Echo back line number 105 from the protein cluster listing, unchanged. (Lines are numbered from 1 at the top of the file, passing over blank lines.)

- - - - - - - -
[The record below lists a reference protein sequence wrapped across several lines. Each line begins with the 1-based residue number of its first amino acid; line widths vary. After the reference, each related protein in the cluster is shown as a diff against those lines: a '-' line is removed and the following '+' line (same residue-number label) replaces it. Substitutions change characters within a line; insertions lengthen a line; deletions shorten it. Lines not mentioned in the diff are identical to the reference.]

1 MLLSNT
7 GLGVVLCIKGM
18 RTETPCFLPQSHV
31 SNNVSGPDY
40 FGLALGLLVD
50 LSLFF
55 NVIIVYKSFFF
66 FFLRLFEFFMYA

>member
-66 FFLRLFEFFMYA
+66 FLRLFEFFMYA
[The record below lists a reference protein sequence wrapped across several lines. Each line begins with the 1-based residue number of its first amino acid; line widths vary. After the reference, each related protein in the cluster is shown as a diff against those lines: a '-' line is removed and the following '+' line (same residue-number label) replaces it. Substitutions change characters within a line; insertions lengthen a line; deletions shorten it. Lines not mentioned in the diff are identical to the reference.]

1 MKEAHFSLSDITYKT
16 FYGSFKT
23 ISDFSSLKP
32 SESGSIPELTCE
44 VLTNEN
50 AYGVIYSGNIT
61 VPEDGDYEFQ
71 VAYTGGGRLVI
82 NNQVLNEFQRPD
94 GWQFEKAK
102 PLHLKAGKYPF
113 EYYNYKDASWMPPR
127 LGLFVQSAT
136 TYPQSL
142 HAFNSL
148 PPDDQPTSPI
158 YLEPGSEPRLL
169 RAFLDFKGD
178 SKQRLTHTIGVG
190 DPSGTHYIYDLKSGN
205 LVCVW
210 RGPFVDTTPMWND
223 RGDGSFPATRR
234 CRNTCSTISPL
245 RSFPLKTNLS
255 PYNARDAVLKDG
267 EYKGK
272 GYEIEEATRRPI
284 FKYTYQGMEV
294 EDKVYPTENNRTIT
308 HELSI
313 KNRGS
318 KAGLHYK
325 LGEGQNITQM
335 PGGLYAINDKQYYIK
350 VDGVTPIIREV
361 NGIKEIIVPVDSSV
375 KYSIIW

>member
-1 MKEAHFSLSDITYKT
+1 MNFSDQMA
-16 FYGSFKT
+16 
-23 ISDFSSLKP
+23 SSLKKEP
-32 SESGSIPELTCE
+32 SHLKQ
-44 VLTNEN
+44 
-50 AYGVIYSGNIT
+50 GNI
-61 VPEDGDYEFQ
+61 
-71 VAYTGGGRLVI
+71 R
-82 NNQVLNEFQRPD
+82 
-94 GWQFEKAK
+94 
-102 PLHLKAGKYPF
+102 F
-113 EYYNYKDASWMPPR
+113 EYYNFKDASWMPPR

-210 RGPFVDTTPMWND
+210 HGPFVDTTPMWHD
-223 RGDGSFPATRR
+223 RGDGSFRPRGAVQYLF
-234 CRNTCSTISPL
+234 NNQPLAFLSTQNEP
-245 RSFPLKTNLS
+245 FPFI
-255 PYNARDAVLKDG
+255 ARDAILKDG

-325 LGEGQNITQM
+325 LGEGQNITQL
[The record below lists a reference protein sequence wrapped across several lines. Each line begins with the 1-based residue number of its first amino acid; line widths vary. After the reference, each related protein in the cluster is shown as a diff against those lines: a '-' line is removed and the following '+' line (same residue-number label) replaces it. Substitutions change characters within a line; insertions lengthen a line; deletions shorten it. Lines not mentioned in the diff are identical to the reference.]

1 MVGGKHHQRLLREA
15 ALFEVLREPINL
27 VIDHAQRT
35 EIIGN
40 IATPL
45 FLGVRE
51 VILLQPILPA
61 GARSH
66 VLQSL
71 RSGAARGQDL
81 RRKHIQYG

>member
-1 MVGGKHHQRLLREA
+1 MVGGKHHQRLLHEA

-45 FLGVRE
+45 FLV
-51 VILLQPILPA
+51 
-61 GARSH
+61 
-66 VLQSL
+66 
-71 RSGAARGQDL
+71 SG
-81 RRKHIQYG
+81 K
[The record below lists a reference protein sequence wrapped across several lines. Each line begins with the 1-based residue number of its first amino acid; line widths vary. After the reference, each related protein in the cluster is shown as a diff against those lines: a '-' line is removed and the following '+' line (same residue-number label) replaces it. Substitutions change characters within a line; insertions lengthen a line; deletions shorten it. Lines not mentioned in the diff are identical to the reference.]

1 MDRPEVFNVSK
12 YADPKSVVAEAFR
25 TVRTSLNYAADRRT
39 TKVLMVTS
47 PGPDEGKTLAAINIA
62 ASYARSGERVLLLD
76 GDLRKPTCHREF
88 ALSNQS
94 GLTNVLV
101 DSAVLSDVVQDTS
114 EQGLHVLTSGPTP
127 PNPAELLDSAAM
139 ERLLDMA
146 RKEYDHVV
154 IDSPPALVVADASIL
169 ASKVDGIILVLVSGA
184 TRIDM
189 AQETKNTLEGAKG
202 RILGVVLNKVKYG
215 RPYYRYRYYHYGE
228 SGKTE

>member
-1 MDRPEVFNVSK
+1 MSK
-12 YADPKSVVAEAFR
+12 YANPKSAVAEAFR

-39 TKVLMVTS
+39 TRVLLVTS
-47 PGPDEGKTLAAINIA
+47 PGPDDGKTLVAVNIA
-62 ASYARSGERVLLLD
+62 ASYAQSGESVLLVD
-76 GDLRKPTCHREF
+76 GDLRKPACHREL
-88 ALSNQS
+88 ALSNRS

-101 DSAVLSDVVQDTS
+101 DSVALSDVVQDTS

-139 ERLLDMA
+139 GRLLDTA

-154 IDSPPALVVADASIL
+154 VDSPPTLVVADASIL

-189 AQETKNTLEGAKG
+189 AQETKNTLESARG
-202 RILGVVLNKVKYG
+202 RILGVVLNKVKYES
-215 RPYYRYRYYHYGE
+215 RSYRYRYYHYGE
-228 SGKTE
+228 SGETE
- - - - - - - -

+45 FLV